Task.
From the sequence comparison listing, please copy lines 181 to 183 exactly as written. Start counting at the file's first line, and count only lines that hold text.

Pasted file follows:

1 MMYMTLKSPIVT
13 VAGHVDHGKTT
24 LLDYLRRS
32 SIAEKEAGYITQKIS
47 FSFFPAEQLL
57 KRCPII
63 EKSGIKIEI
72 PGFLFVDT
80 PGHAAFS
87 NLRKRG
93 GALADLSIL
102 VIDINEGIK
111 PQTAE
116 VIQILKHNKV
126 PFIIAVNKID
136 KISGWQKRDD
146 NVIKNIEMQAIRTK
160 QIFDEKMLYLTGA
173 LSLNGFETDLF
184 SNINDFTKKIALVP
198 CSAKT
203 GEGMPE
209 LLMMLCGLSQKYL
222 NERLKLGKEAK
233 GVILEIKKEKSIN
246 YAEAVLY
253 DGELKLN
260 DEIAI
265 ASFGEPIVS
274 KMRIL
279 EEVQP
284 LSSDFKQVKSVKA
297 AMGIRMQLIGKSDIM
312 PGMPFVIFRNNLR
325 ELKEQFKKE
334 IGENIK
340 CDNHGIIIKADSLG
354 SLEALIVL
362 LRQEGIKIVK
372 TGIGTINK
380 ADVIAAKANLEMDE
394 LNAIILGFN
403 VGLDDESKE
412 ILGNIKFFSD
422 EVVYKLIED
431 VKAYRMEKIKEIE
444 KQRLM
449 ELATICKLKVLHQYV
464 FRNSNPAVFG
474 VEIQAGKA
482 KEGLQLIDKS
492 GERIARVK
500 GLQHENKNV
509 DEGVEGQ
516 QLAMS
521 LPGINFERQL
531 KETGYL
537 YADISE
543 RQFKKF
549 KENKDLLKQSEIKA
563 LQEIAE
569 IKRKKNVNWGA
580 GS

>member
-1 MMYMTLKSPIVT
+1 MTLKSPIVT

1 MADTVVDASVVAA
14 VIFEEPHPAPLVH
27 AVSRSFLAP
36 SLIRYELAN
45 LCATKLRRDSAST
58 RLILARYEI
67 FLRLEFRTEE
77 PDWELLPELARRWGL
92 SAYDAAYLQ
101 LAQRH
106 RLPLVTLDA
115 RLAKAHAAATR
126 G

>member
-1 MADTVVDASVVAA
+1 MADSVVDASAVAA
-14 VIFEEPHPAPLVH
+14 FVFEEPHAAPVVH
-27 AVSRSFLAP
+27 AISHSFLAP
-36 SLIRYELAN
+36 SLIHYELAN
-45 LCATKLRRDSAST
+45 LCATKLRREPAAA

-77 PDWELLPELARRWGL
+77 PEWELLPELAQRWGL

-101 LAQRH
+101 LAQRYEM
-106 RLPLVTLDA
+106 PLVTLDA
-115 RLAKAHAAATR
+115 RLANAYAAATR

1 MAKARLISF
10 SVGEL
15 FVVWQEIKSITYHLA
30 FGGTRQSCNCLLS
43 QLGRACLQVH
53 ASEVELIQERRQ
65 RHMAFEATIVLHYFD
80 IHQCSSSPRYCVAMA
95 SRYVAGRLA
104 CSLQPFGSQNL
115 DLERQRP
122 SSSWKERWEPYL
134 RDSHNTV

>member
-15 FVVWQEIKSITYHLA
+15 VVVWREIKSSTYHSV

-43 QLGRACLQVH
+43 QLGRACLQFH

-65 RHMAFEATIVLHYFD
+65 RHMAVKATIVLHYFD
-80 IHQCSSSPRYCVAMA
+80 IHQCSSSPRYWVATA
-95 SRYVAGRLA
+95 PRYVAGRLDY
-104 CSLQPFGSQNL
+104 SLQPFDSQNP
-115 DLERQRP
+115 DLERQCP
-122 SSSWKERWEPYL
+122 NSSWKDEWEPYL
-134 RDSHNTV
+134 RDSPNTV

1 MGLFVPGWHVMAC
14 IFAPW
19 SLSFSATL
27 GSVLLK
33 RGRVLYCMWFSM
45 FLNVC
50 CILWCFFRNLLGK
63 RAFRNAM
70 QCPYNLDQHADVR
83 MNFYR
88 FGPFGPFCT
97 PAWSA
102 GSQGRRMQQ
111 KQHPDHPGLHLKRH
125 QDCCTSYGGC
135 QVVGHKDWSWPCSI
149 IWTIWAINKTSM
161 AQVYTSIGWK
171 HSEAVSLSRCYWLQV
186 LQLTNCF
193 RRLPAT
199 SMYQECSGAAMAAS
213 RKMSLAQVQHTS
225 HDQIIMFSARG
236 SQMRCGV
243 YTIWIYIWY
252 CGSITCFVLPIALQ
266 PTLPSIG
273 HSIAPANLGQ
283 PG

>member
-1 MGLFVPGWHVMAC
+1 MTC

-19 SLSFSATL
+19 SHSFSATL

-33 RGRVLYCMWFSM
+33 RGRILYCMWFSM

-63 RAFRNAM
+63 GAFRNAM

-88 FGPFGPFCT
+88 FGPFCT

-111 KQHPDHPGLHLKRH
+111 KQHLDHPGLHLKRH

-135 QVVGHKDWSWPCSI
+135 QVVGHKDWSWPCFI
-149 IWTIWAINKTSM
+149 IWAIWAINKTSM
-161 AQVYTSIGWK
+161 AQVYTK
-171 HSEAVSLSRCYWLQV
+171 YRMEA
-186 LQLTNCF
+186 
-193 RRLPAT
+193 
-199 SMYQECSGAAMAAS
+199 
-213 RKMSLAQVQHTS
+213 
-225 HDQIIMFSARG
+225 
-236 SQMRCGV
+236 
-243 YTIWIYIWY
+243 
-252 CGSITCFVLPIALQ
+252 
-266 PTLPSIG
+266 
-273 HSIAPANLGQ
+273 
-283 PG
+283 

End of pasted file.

+171 YRMEA
-186 LQLTNCF
+186 